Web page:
How Does a Wireless Router Work with a Modem?
With the internet being so much a part of daily life, there is no doubt that words like modem and router have been part of your vocabulary for some time now. However, while most people may know the words, understanding the real deal behind them is what really matters.
Routers and modems are among the two most commonly used devices connected to a computer. The major components of a computer system include a PC and/or some wireless devices, a modem, a router and an internet source. In most cases, the modem and router come as separate entities, but to tie in things neatly, there is a hybrid device that consists of both the modem and router in one unit.
While the modem and router look similar, their functions are entirely different, but not too difficult to understand. A router comes as a small box wired to the modem, allowing multiple computers and internet devices to join the same network. It is commonly used in homes and small businesses. While the router connects to the modem, the modem connects to the internet, which could be as coaxial cables or DSL phone lines – thus connecting the computers on it to the internet source.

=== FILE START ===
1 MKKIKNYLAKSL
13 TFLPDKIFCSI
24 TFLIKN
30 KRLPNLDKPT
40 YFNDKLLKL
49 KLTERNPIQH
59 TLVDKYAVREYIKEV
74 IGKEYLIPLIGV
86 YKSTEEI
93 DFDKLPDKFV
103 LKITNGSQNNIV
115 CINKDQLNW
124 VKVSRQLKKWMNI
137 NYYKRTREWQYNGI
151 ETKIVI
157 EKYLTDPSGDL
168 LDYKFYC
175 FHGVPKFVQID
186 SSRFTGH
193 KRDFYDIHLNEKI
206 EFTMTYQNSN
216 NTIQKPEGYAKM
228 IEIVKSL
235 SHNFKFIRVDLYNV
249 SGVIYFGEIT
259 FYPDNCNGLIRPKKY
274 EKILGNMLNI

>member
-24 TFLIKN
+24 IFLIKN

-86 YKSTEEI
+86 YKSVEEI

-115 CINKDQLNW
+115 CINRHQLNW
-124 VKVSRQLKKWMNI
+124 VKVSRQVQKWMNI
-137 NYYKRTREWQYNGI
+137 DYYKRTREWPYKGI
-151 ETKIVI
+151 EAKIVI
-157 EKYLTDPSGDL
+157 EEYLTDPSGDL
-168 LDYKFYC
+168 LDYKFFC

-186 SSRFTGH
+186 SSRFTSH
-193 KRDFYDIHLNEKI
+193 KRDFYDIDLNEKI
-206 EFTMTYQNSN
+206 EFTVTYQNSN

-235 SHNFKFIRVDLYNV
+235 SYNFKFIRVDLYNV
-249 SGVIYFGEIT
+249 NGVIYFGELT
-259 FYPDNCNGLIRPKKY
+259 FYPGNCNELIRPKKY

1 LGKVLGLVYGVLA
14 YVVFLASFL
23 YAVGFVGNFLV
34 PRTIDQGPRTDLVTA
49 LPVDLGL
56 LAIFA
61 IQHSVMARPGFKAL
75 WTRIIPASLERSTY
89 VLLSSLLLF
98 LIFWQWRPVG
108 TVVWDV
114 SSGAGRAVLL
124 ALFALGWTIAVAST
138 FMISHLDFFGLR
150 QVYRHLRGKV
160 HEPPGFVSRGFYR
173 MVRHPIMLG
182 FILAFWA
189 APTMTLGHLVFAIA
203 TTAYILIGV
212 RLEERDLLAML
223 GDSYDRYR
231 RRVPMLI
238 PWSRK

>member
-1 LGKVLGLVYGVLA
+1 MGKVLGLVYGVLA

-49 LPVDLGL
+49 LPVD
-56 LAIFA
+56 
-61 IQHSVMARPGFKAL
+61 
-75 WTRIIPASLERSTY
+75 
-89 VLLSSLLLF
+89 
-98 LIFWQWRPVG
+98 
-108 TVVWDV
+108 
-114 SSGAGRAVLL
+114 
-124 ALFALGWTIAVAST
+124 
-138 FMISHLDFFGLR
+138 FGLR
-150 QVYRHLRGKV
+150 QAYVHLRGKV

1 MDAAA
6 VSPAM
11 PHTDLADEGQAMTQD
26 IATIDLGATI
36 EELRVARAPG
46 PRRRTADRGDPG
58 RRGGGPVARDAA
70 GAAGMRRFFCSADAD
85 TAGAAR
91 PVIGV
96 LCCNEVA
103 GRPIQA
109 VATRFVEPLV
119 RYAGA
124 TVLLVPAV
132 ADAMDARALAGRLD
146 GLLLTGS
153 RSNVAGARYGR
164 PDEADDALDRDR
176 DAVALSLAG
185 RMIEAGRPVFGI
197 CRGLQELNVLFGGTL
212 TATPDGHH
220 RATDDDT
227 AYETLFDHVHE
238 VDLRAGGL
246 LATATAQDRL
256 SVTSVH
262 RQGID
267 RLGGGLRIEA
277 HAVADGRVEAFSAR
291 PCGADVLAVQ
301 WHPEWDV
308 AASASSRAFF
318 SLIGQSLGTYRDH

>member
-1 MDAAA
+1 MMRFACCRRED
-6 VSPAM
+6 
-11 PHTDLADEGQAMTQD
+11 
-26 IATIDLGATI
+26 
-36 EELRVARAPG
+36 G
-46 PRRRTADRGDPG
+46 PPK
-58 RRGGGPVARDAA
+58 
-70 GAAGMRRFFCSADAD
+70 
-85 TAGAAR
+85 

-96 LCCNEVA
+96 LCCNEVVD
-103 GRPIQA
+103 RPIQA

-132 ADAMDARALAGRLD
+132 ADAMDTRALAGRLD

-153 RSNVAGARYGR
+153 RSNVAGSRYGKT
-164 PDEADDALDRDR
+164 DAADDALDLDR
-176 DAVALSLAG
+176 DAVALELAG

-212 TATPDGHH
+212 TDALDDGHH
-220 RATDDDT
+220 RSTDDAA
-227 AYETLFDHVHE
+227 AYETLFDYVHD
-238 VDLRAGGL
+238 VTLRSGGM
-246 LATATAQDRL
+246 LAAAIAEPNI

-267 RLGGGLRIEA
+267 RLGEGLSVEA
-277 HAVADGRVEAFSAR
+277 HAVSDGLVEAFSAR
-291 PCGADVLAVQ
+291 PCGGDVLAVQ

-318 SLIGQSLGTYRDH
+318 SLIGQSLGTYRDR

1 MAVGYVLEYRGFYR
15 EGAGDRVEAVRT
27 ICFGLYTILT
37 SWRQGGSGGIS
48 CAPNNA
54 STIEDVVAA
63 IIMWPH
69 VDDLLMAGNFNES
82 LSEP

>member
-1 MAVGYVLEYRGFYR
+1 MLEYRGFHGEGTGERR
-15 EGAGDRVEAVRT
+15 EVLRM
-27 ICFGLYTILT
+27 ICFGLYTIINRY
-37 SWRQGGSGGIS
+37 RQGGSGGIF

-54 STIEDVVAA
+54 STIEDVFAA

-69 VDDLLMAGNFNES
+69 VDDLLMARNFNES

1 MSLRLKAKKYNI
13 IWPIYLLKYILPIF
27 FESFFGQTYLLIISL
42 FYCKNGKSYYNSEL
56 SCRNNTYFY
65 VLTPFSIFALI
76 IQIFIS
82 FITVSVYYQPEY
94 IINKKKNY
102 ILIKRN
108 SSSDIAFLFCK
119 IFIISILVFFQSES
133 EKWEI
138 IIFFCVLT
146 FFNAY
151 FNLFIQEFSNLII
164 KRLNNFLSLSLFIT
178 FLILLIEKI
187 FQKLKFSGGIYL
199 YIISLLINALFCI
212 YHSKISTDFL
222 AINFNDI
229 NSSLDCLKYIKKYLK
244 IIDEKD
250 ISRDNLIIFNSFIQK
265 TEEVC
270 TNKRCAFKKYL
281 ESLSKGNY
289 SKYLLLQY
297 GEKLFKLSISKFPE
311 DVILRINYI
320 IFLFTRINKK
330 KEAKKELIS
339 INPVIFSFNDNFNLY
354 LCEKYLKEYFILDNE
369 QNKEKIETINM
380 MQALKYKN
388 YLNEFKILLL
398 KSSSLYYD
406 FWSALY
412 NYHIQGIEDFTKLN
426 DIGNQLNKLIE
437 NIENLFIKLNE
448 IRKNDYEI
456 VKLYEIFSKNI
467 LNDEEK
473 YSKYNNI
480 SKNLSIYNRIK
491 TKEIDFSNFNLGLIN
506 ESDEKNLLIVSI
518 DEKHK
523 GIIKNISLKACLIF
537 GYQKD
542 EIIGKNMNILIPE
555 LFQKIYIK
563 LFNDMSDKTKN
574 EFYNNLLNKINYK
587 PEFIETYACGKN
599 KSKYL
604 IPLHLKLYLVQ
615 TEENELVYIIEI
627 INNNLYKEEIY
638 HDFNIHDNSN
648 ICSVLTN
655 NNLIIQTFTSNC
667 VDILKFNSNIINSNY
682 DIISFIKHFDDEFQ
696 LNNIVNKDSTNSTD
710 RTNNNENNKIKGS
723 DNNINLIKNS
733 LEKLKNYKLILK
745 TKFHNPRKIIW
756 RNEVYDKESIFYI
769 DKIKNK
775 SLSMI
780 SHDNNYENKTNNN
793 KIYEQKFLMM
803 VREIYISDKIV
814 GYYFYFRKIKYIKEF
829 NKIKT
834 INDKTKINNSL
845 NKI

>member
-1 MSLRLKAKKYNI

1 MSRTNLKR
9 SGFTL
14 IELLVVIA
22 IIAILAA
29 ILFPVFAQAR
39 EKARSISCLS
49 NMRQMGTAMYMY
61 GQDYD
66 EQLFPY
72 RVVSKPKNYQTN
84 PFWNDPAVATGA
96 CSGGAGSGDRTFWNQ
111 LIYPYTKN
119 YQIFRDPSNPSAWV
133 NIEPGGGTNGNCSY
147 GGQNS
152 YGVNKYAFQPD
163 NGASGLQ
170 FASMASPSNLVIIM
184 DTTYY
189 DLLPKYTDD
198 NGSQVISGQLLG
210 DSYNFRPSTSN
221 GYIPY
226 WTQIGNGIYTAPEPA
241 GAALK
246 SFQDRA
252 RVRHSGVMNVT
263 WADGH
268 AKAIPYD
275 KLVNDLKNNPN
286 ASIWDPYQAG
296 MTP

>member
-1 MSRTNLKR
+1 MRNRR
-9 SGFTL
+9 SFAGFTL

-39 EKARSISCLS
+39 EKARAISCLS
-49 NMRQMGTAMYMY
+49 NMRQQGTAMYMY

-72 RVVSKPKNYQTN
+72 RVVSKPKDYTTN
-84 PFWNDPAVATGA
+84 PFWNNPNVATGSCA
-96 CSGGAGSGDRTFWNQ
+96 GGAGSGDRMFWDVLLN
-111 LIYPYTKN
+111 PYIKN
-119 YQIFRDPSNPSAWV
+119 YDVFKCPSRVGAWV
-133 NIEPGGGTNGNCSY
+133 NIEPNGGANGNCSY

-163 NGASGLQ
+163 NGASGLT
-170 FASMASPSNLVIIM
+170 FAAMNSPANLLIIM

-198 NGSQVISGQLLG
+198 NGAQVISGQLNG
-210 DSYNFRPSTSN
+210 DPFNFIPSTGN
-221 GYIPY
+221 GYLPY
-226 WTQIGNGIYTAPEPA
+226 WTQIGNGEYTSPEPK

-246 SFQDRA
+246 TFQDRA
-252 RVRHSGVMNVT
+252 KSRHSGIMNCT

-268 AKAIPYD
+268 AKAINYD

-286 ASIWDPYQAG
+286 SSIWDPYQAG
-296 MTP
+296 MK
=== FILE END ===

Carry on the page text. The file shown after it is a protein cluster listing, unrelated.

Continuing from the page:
The early routers came with several Ethernet ports to provide connectivity to various devices, but the current generation of wireless routers allows multiple computers and devices to get linked to the network via one or two moveable antennas. Connecting to a router might get you access to a local area network (LAN), but that doesn’t mean you are getting access to the internet. To access the internet, the router has to be connected to the modem first. For this reason, all routers come with a specific Ethernet port designed to connect with the Ethernet port on a modem.
The router works by routing the internet–bound traffic from various devices to the modem and keeps track of the internal traffic such as computer-to-computer or computer-to-printer internalized within the network.
The modem, on the other hand, works as a bridge between the internet and your local network. It establishes contact with the internet service and converts signals from and to the router as needed. The modem connects to a cable port on the wall to access the ISP. And by connecting to the modem, your wireless router connects all the devices to the modem. The router provides a local IP address to each device connected to it, but all the devices will have the same external IP address as provided by your ISP.